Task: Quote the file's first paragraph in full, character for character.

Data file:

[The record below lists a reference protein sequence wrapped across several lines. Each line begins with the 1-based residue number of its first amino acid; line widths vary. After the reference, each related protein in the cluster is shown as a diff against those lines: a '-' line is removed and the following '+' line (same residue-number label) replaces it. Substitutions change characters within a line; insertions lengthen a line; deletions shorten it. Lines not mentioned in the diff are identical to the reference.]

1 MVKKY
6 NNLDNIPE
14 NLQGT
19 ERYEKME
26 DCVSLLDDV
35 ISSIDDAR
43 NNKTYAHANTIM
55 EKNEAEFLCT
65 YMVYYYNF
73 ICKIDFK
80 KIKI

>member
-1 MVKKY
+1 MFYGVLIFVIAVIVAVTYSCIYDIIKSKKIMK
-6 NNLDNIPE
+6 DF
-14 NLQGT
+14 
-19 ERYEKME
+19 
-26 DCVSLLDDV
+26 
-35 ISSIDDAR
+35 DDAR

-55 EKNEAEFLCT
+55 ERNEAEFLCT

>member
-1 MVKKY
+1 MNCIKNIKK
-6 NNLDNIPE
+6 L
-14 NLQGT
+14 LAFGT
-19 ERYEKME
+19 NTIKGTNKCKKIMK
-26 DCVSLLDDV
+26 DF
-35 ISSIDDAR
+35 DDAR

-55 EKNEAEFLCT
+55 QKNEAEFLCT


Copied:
[The record below lists a reference protein sequence wrapped across several lines. Each line begins with the 1-based residue number of its first amino acid; line widths vary. After the reference, each related protein in the cluster is shown as a diff against those lines: a '-' line is removed and the following '+' line (same residue-number label) replaces it. Substitutions change characters within a line; insertions lengthen a line; deletions shorten it. Lines not mentioned in the diff are identical to the reference.]